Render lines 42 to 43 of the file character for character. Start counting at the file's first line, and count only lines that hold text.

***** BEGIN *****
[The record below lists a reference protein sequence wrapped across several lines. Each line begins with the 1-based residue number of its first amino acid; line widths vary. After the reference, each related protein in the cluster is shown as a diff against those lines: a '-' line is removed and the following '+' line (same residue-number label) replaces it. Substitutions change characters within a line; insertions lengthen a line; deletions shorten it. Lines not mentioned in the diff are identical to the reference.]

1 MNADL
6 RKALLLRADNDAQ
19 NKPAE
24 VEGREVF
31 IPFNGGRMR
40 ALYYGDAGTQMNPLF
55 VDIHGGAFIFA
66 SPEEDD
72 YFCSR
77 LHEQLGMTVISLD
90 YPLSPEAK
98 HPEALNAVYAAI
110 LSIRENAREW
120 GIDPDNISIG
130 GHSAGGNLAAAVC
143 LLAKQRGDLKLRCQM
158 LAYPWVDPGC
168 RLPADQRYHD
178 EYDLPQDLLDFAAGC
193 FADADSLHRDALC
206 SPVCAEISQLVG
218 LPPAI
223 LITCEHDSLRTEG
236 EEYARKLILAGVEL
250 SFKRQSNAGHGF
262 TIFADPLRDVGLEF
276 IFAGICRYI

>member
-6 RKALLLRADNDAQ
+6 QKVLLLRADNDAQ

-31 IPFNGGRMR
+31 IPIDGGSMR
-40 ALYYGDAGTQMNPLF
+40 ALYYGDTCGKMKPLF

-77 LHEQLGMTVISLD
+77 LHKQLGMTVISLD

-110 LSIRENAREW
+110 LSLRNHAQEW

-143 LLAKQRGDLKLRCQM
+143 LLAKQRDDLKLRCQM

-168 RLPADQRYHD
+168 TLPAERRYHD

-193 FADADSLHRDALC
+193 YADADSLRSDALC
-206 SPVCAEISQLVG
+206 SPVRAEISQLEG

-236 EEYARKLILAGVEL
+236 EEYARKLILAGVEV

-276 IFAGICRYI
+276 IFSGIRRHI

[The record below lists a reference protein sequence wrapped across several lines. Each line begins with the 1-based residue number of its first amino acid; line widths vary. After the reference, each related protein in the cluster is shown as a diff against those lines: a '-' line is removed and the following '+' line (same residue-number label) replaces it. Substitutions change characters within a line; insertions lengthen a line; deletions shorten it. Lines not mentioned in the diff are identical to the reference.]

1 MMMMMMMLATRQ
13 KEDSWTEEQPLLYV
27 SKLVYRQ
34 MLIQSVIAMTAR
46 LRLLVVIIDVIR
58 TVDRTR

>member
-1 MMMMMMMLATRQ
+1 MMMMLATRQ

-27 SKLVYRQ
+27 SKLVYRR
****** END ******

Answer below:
-168 RLPADQRYHD
+168 TLPAERRYHD